NEWS/PRESS

How An Ignition System Works

by Kelli Murrow

As modern vehicle features evolve, the purpose remains the same. At its core, the modern automobile is identical to that of the first car made with an internal combustion engine by Karl Benz in the 1880s: to get from one place to another faster and easier than using two legs to carry us.

Like that first 3-wheeled model, getting the car to start remains one of the most important features of any vehicle. Read on to learn more about how a car ignition system works.

Electronic Ignition Systems

Modern cars are mostly built with electronic ignition systems. In the past, older ignition systems were as simple as turning the key to move a wire to form a connection.

 The major components of automobile ignition systems include: 

  • Ignition Switch
  • Ignition Coil
  • Distributor
  • Ignition Points (and their replacement in modern ignition systems)

 Of course, there is much more to learn about each component of an ignition system. PerTronix has all of the information and parts needed for any car or engine. But—let’s start with the basics.

How an Electronic Ignition System Works

Modern cars use an electronic ignition system. For example, the internal combustion engine requires a high-energy spark to jump the spark plug gap at a precise time.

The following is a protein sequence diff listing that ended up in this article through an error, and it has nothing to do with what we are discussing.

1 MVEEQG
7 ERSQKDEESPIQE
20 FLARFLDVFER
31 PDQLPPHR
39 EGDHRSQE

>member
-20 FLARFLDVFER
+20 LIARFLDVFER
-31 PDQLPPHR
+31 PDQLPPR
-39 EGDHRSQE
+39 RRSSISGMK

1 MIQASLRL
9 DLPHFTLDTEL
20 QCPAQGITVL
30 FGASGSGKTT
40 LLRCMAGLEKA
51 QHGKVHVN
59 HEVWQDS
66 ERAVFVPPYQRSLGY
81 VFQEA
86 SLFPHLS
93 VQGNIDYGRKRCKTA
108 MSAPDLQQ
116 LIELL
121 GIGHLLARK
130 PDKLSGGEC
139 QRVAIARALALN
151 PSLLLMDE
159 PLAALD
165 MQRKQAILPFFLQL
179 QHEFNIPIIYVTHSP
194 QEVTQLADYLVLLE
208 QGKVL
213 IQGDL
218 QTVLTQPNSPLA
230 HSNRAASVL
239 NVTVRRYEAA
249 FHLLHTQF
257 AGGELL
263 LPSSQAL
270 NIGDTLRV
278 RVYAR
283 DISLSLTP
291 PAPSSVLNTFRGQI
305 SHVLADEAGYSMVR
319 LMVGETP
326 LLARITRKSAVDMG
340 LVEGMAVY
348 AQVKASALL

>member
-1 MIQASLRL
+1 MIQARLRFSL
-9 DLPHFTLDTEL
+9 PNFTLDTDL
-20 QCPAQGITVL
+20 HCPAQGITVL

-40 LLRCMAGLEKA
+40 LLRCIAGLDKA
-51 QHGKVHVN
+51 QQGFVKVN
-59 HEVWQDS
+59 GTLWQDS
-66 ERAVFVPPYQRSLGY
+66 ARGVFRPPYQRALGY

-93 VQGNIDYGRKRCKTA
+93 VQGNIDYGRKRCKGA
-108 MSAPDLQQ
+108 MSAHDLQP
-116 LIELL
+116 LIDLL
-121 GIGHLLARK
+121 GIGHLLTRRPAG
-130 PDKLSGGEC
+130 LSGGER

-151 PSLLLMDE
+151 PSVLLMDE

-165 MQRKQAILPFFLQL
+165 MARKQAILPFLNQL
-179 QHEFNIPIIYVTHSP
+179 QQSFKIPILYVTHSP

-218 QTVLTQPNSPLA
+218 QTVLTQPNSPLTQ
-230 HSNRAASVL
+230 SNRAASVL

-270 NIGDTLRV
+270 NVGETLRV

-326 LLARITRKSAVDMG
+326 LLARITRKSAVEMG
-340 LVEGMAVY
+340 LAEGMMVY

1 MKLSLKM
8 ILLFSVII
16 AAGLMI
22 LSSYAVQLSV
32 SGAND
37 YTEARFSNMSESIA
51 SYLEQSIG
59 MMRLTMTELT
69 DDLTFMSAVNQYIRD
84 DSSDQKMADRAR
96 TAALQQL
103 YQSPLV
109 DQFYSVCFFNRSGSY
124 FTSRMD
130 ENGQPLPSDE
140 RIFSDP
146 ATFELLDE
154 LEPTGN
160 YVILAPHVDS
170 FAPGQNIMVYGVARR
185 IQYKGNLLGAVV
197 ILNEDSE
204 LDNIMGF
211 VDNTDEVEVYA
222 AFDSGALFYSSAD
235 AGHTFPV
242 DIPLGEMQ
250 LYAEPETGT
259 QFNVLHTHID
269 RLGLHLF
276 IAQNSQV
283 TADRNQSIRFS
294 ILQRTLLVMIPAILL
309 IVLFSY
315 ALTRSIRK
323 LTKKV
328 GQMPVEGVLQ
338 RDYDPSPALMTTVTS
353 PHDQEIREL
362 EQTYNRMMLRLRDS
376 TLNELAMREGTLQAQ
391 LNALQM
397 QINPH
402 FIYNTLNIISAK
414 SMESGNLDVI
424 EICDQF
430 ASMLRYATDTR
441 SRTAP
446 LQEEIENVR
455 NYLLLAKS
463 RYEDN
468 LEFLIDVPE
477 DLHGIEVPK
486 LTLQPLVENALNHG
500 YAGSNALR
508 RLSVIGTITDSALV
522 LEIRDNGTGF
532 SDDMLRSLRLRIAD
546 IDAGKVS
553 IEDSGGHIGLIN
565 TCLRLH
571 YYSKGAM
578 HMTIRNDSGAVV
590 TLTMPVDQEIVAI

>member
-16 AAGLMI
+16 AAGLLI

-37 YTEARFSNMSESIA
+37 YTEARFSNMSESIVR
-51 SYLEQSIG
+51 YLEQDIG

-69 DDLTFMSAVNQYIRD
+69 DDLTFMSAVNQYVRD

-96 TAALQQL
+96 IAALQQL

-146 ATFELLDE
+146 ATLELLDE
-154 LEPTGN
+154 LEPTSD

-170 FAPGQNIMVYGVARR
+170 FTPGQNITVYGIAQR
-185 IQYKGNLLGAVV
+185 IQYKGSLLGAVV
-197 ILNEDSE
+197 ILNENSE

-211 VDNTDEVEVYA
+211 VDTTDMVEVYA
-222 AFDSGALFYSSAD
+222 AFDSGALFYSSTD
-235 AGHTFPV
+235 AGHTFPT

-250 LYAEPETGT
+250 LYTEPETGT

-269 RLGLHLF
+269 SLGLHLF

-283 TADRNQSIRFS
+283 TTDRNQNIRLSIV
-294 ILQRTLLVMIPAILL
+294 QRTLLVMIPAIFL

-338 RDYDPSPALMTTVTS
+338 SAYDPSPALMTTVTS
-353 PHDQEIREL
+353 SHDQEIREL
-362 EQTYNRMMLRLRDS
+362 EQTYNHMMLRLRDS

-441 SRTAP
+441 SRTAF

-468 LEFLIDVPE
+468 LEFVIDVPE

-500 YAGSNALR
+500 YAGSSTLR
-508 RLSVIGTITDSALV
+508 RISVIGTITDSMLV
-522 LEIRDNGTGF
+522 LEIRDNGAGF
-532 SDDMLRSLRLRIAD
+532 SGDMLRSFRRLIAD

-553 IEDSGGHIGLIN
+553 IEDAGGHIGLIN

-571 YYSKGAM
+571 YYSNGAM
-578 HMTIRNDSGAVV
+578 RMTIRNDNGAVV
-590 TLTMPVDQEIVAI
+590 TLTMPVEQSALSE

This precise time is based on the moment when the fuel (i.e., gasoline) and air are mixed in the cylinder and ready to be ignited, causing a small explosion. The energy from this explosion is directed toward pushing the piston down, which turns the crankshaft. Then, through the transmission, driveshaft, and the differential.

However, a lot happens between turning the key to the ignition system and the small explosion within the cylinder.

Starting an Electronic Ignition System

To start this entire system, you need a battery. The battery stores the energy until it is needed to start the car.

Normally, when a car is sitting and the ignition is off, the battery is not connected to the system and holds energy. However, once the ignition key is turned on, a circuit is completed, allowing the battery’s electricity to start flowing.